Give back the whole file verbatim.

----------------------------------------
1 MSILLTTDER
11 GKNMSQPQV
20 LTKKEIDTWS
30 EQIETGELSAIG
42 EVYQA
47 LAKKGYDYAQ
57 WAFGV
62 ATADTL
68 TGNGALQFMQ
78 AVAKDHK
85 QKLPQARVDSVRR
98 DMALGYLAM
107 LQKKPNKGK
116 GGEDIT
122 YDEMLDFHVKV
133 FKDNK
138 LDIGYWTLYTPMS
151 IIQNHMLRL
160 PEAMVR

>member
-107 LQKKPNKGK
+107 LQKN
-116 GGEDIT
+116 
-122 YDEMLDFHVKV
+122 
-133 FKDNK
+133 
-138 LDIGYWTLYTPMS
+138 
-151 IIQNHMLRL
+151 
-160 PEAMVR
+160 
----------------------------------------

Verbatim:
1 MSILLTTDER
11 GKNMSQPQV
20 LTKKEIDTWS
30 EQIETGELSAIG
42 EVYQA
47 LAKKGYDYAQ
57 WAFGV
62 ATADTL
68 TGNGALQFMQ
78 AVAKDHK
85 QKLPQARVDSVRR
98 DMALGYLAM
107 LQKKPNKGK
116 GGEDIT
122 YDEMLDFHVKV
133 FKDNK
138 LDIGYWTLYTPMS
151 IIQNHMLRL
160 PEAMVR

>member
-107 LQKKPNKGK
+107 LQKN
-116 GGEDIT
+116 
-122 YDEMLDFHVKV
+122 
-133 FKDNK
+133 
-138 LDIGYWTLYTPMS
+138 
-151 IIQNHMLRL
+151 
-160 PEAMVR
+160 